Nfld. & Labrador

Nalcor told to look at Muskrat Falls cost overruns like a 'laser beam'

Tom Johnson says while he's disappointed that the Muskrat Falls is 10 per cent over budget, he said some perspective needs to be kept about the megaproject.
The province's consumer advocate, Tom Johnson, spoke with Here & Now about the latest cost overruns on the Muskrat Falls hydro project. (CBC)

Newfoundland and Labrador's consumer advocate says while he's disappointed that the Muskrat Falls hydro project is 10 per cent over budget, he said some perspective needs to be kept about the long-term project.

"Obviously that's not the type of development that we want to see happening there. That's a fairly big increase, it's 10 per cent over where it was a year or so ago," Tom Johnson told Here & Now

On Tuesday, Nalcor CEO Ed Martin admitted that the construction cost for the project is now forecast at $7.65-billion, and there could be more cost overruns in the future.

But the megaproject is not only over budget, it's also running late. Nalcor officials say the project won't be operational until sometime in 2018, nearly a year later than projected.

"I think the people of the province want Nalcor to focus on this like a laser beam, to make sure there are no more untoward happenings coming out of that project."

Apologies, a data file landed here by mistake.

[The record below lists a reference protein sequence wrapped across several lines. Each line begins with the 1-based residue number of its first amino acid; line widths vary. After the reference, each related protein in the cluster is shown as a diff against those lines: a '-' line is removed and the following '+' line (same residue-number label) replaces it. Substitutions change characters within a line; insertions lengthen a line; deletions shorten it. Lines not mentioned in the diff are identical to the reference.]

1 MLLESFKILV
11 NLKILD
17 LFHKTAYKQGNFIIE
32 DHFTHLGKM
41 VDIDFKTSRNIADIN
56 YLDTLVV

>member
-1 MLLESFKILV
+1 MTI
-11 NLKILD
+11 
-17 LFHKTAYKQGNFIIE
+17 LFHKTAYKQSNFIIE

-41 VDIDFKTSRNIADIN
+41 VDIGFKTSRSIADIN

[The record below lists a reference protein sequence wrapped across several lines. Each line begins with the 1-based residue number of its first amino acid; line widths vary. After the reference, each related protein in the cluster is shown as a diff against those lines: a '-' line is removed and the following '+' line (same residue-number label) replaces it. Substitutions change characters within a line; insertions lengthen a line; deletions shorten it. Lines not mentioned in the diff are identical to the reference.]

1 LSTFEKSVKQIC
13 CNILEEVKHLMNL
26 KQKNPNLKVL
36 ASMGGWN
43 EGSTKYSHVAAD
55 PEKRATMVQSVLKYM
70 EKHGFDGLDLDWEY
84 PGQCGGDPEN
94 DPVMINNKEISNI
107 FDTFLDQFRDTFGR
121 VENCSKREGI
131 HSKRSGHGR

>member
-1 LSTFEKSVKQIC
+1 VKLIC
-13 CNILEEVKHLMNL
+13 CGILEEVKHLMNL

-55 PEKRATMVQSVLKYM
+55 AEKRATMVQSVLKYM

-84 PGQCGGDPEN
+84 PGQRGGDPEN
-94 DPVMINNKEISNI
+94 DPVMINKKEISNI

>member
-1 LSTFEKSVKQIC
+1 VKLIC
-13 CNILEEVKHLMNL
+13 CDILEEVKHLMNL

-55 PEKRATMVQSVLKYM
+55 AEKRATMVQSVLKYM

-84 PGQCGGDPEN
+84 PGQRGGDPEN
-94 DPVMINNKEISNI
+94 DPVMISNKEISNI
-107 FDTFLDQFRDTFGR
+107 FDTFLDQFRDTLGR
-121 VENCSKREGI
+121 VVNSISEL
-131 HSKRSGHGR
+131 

Potential revenue streams

Johnson said he doesn't understand why there wasn't more pre-planning to avoid such a cost overrun. 

"Why this wasn't ferreted out prior to now, I don't know. One would think at this stage we would not be running into those, if the pre-planning had looked at all those contingencies," he said.

"If this project is having cost overruns, there's going to be potential revenue coming from excess sales outside of the province ... there's going to be potential for those to be plowed back in to mitigate rate impacts," he said.

"It would also seem to me that Hydro can adjust the amount it's seeking by way of a return in equity."

Muskrat Falls, the site of the Lower Churchill hydro project, is pictured in this undated file photograph. (CBC)

Johnson said with current low interest rates and a federal loan guarantee, those are factors that augur in favour of the long-term benefits of the project.

"So it's not like a situation where you are tied up with vagaries of oil. Who knows what that's going to cost next year," said Johnson.

"There will be generations and generations of Newfoundlanders who will be getting their power through this source. I can say this — the province and the taxpayers of the province are expected to reap benefits. Mr. Martin was indicating a return of about $50-billion to the province over the long-haul."

Nalcor estimates the average electric bill will now increase by about $7 per customer, per month.

Johnson said he wasn't sure what the specifics are behind those numbers.

"I have no reason to doubt them, it's about a hundred dollars more a year," said Johnson.

"It's a hundred dollars we were wishing to avoid, quite frankly. But you know, it's a hundred dollars. People say 'I'd just as soon have it in my pocket as someone else's.'"


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